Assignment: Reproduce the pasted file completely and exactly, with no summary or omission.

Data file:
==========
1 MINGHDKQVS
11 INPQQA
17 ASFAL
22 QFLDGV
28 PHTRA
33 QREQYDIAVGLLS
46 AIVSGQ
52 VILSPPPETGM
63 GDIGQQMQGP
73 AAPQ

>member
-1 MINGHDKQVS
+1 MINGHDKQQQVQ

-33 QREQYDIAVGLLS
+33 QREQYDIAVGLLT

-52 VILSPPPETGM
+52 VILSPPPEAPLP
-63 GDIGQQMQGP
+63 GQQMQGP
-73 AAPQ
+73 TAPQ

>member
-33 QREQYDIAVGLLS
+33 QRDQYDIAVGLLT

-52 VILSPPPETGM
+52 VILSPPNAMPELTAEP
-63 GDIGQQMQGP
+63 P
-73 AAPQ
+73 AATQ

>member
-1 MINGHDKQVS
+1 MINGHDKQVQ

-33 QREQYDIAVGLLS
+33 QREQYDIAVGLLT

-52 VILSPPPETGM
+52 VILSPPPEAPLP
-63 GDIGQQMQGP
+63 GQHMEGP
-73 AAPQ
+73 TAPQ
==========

1 MINGHDKQVS
11 INPQQA
17 ASFAL
22 QFLDGV
28 PHTRA
33 QREQYDIAVGLLS
46 AIVSGQ
52 VILSPPPETGM
63 GDIGQQMQGP
73 AAPQ

>member
-1 MINGHDKQVS
+1 MINGHDKQQQVQ

-33 QREQYDIAVGLLS
+33 QREQYDIAVGLLT

-52 VILSPPPETGM
+52 VILSPPPEAPLP
-63 GDIGQQMQGP
+63 GQQMQGP
-73 AAPQ
+73 TAPQ

>member
-33 QREQYDIAVGLLS
+33 QRDQYDIAVGLLT

-52 VILSPPPETGM
+52 VILSPPNAMPELTAEP
-63 GDIGQQMQGP
+63 P
-73 AAPQ
+73 AATQ

>member
-1 MINGHDKQVS
+1 MINGHDKQVQ

-33 QREQYDIAVGLLS
+33 QREQYDIAVGLLT

-52 VILSPPPETGM
+52 VILSPPPEAPLP
-63 GDIGQQMQGP
+63 GQHMEGP
-73 AAPQ
+73 TAPQ